In the afternoon, of course, it's all hid, because the time's all screwy. And also the windows at the coffee shop down the street steam up. On Fridays there's live music there and open mic nights and poetry and steamed milk, and all that humanity clumping up turns the thing into a single soft white lightbulb, electric and steamy as you drive past, home.

Saturday, December 8, 2007

A dream you dream together

1995 — I'd never been to the Dakota before, but the woman I had just begun dating loaned me Jack Finney's Time and Again, and I became curious about the building. We met at a bookstore on the upper west side, had dinner, and walked with coffee down to 72nd Street. We talked on the corner outside the building.

Traffic pulsed by on Central Park West, silencing itself with the red lights. During one such lull, I heard the sound of distant singing.

Sergeant Pepper's Lonely
Sergeant Pepper's Lonely
Sergeant Pepper's Lonely

...and the cars started up a again. She hadn't heard.

The next red light, she heard it too. It was coming from the park. It sounded like a crowd. Dark, in there. I persuaded her in.

The full moon shone on a gaggle of hippies with guitars strung around Strawberry Fields, joined by scores of people holding candles and singing. It was October 9th— John's birthday, someone told us. We sang for a couple of hours. And I walked her home thirty or so blocks and at her door she kissed me for the first time. And John sang on our wedding song.

He demanded a lot of people, did John Lennon, and it's hard to measure up. But reading him, hearing his words when he was on topic, you want to measure up. I guess the least we can do is remember what he eventually wanted to be remembered for.


Wednesday, December 5, 2007

If You Worked Here, You'd Be Home By Now

I've been leaving work late a lot recently, for some reason, and this allows me to take the shorter way home. Ordinarily the shorter route is slower, though, because it's so popular. When I leave late, however, it becomes the shorter and much quicker route home, because the traffic has dried up and it's got nice, wide, slick pavement and no traffic lights.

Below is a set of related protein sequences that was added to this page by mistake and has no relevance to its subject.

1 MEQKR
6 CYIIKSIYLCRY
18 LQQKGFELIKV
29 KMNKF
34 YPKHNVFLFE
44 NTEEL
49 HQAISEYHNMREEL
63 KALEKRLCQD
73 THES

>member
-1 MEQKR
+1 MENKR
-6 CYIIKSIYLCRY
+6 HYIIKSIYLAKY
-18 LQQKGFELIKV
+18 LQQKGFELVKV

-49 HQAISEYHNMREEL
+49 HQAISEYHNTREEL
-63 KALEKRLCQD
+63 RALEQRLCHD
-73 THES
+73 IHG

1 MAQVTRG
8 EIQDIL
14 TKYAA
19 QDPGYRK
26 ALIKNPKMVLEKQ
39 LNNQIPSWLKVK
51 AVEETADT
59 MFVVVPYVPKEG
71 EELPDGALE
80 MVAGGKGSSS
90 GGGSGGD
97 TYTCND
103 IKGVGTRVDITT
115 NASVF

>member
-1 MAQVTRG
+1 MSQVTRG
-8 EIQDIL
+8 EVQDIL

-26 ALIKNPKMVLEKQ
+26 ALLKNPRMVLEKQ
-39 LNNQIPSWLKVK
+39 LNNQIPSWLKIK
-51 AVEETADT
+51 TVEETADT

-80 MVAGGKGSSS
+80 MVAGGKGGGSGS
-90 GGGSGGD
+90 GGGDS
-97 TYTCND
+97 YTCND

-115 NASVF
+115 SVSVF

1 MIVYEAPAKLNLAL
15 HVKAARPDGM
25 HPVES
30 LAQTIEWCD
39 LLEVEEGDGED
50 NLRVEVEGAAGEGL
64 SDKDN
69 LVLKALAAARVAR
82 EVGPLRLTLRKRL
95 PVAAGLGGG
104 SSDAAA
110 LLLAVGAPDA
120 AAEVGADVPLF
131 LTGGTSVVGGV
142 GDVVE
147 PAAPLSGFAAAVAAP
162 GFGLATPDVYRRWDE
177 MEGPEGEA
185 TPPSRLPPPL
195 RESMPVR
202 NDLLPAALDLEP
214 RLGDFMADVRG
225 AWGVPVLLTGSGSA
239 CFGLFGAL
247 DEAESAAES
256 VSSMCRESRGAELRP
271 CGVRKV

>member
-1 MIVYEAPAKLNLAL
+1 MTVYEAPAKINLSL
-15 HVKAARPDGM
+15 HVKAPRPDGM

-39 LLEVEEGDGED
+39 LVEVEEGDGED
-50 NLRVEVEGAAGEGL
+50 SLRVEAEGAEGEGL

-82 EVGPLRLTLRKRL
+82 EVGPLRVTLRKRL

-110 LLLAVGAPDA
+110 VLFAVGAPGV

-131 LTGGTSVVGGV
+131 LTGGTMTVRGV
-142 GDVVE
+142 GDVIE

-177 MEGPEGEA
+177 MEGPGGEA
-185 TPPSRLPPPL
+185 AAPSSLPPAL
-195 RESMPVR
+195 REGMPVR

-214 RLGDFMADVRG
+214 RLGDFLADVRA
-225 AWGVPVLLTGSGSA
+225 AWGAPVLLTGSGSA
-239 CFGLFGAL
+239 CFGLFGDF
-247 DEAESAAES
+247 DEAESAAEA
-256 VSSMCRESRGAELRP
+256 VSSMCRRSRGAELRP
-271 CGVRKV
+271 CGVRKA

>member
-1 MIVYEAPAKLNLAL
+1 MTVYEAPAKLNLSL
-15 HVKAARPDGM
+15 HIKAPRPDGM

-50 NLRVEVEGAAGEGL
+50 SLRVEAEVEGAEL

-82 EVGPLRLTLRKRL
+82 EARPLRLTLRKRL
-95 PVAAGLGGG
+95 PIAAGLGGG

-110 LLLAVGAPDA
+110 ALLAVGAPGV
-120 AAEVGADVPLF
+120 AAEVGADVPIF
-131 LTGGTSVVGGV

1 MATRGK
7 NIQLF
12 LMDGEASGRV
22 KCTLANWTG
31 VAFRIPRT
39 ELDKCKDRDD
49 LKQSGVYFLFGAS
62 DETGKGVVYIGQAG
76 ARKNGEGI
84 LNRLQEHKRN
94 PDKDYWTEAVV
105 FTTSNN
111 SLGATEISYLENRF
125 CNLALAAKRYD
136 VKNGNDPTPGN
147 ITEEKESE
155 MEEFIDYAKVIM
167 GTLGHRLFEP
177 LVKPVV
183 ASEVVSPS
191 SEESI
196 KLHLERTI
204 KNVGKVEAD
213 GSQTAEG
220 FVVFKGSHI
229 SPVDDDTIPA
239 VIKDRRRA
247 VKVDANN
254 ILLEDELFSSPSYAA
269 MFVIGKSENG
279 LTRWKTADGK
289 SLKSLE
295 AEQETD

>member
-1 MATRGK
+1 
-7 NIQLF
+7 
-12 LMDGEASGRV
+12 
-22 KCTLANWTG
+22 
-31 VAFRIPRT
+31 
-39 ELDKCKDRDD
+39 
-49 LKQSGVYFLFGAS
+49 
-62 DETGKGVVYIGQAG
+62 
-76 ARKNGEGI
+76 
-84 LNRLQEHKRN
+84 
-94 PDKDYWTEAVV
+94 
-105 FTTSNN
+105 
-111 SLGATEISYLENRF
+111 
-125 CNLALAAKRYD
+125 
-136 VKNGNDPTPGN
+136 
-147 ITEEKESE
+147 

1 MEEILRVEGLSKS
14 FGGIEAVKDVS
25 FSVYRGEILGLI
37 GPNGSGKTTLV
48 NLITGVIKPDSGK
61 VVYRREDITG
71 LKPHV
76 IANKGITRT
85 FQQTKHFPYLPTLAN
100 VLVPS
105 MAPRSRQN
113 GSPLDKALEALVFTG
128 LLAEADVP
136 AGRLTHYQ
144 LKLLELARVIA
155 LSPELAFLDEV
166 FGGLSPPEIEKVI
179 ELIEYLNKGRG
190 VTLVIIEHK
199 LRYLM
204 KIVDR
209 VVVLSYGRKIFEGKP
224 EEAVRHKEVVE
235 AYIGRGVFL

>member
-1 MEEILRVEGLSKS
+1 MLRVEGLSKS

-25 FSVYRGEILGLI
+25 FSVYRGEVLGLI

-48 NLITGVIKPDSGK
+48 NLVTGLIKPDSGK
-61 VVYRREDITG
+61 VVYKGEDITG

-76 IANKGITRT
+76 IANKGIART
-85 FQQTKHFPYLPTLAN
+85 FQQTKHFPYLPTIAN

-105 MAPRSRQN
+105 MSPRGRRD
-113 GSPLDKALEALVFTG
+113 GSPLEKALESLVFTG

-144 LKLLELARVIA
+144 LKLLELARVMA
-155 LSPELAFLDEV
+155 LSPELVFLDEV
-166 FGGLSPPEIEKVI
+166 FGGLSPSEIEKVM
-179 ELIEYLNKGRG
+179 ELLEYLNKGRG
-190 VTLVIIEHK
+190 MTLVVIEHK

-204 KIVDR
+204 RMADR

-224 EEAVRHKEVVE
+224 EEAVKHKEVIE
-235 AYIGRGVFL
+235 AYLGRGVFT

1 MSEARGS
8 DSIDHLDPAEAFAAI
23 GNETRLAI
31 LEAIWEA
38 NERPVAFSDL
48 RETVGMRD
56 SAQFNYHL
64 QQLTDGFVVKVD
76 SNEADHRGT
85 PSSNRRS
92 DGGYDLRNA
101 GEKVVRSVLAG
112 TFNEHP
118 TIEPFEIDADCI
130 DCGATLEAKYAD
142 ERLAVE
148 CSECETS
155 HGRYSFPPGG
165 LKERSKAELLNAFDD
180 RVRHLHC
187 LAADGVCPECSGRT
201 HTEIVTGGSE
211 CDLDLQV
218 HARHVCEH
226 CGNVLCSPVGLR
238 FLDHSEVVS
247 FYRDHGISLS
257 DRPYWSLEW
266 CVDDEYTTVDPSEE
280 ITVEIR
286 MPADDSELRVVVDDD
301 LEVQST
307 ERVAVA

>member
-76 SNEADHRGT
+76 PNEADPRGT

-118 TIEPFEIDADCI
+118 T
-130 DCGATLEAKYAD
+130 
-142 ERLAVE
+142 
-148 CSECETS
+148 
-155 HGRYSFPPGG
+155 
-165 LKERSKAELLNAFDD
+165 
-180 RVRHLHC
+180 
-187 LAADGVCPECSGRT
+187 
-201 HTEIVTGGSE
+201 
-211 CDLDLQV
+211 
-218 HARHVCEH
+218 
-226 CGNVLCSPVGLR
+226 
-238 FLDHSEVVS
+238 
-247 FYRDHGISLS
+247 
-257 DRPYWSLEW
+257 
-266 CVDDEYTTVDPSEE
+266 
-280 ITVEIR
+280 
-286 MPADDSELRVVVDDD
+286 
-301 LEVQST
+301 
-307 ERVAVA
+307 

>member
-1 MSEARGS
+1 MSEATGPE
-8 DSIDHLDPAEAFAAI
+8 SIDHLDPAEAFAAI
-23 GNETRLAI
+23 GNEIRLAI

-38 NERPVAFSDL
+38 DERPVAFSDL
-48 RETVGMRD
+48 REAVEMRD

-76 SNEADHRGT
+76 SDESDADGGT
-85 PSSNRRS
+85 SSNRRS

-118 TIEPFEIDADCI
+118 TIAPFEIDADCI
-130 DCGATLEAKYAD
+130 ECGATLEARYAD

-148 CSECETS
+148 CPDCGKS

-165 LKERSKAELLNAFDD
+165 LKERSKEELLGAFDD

Once, during the college years, my roommate and I had driven down to Long Island from our upstate campus, and were preparing to head back up. We didn't know the best route, and asked my father and brother. Before doing so, my roommate had said "I can't stand it when people tell you how to get someplace based on the time of day." I knew what he meant: "Well, you'll want to take the Cross Island to the--hold on, what is it, three o'clock? Oh, screw that. What you do is you go up the Meadowbrook, THEN cut west on the Northern. It'll be, what, three thirty-five, three-forty when you get up there, I guess. So...that should be okay. Tell you what, you get to exit 21 and it's still before four, just take the damn thing." So we asked, and it was like that.

My point is this. If I leave at PRECISELY the right time, I will arrive home before I leave work. New goal!

Monday, December 3, 2007

What Do You Do, After You Blogged All Month?

Next Actions
Apparently a lot of other people were writing novels last month. That sounds nice. I have a couple of other writing projects to sew up, and then I'm starting me one of those. Rather, working on one I started for NaNoWriMo two years ago.

Wafer Thin
This morning was the traditional First Scraping, as our cars were coated in the most delicate thin layers of the hardest ice. Like something made by Italian craftsmen on a little island someplace, this ice. So thin, in fact, that I discovered a new part of the car. The part where, when you scrape some ice and a beautiful, dinner-plate-sized micro-thin sheet of it slides oh-so-delicately down the outside of the window and disappears into the door; the part where you hear it shatter with a glasslike tinkle into a thousand little wet slivers. That part. My car has one.

Cold, Cold Ground
I ran a little down Baltimore way this past weekend, on a wide-open one-mile loop in a park with no trees and lots of frost on the ground. It was extremely bright, and around the loop here and there I could see other people out walking and running. Our breath made little lambs of steam that romped together in the sunlight.